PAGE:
FREE REVIEW
FREE REVIEW
No.16 of 36 The Denomination Effect

No.16 of 36 The Denomination Effect

A cognitive bias relating to currency, suggesting people are less likely to spend larger currency denominations than their same value in smaller denominations.

To a rational shopper, the possession of £20 translates exactly to the ability to buy £20 worth of goods. The form of the £20 should not matter—whether it is one £20 note, two £10s, four £5s, twenty £1s, or any configuration of change, the purchasing power is the same.

However, shoppers are rarely perfectly rational, and this case is no exception. In the event that a person is given £20, that person is more likely to spend it if it is given in smaller denominations (for example, £1 coins or small change) than if it is given in larger denominations (especially in the case of one £20 note). This is known as the denomination effect.

As a retailer, think about this for a minute, when a shopper takes money from an ATM outside the supermarket, the denomination of the notes dispensed will alter their spending propensity. And brands, shoppers appear to disproportionately value larger denomination notes. Something to consider in promotions, competitions and giveaways.

When it comes to applying this bias in-store, there are several considerations.

  1. Give change in larger denominations – Shoppers will feel they are getting more change if you give them a £20 note in preference to 4 X £5 notes.
  2. Smaller denominations please – If you have and ATM or a post office in-store, have them dispense smaller denomination notes so that shoppers are more likely to then spend them.
  3. Conversion rate - If you have a low browser to purchase conversion rate, find ways to get shoppers to make a small initial purchase, then they will have mentally ‘split a £20’ and are more likely to continue spending.

Cognitive biases are powerful things and even the change given to shoppers can alter their perception of the in-store experience and brands purchased.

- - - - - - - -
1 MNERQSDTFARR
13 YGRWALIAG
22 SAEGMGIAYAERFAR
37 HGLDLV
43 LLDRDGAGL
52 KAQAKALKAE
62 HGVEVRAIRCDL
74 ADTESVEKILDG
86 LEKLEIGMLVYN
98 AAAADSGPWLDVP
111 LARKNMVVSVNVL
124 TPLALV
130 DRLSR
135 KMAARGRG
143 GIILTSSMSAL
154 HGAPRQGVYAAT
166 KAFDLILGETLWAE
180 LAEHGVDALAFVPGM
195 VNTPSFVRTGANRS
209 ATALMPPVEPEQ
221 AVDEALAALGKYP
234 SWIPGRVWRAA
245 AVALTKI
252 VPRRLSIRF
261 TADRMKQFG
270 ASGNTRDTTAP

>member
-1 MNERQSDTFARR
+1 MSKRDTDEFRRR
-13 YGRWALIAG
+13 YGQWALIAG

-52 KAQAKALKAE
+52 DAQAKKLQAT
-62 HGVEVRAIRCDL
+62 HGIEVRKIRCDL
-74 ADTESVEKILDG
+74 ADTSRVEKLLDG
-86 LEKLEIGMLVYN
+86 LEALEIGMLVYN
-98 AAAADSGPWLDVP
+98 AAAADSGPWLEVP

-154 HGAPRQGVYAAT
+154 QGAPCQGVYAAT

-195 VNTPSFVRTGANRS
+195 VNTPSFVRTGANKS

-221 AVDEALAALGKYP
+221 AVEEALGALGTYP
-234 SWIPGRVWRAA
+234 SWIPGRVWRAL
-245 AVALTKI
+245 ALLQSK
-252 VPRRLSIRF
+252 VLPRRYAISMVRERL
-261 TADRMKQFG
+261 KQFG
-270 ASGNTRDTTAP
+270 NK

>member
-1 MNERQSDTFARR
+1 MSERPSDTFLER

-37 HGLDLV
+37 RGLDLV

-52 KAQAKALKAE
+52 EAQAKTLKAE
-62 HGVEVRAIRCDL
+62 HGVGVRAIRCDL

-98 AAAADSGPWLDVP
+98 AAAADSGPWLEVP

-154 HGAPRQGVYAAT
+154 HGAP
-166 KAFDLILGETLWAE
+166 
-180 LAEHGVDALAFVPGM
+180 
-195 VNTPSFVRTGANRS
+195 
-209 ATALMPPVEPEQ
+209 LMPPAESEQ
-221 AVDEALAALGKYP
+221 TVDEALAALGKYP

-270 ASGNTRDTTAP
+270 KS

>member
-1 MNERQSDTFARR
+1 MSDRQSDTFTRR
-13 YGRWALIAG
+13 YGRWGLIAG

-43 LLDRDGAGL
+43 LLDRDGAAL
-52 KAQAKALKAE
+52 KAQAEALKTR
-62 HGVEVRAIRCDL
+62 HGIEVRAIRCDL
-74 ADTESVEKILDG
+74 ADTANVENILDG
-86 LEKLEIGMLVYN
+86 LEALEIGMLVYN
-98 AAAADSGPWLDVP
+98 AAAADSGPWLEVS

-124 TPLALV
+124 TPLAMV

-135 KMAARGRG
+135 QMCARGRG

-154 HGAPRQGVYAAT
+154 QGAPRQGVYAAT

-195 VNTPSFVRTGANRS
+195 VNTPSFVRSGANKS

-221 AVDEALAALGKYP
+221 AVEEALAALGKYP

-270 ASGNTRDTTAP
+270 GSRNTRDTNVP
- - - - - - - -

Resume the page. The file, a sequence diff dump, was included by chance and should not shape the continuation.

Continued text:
Found this blog post useful?

Why not get a free brand review to boost your brand communications.

About Phillip Adcock

My name is Phillip Adcock: I have more than 30 years of human behavioural research and analysis, and have developed a unique ability to identify what it is that makes people psychologically and physiologically 'tick'.

Would you like to know more about how shoppers and consumers think? Download my FREE guide now. Alternatively, check out www.adcocksolutions.com, where there are more FREE downloads available there. Or why not simply email me with what's on your mind?

If you think there is value in this article then please, please share it, thank you.

Avatar face of Phillip

Phillip Adcock
Psychology & Behaviour
Change Consultant

Phillips Signature

More from Brainsights

Loss Aversion and the England Euros Team 2021

Loss Aversion and the England Euros Team 2021

Did loss aversion hold back the England football team in the Euros 2021?

Read Story
7 Tips to Tackle the Lure of the High-Street

7 Tips to Tackle the Lure of the High-Street

Paying attention to your surroundings is a crucial part of shopping more effectively. Now, more than, ever we must be alert and aware as shopping opens back up.

Read Story
7 Ways You Can Combat the Powers of Marketing

7 Ways You Can Combat the Powers of Marketing

Being influenced is inevitable, whether it’s by our surroundings, the actions of others, our internal instincts or the clever marketing of the brands around us.

Read Story

Get the latest brainsights straight to your email box

We will never share your email address with third parties.

Are you fascinated by how shoppers think?

If you’re as fascinated by how shoppers think as I am, check out my books on Amazon for more insightful, provocative and stimulating information.

Got a question?
Let's talk

Thank you! Your submission has been received!
Oops! Something went wrong while submitting the form.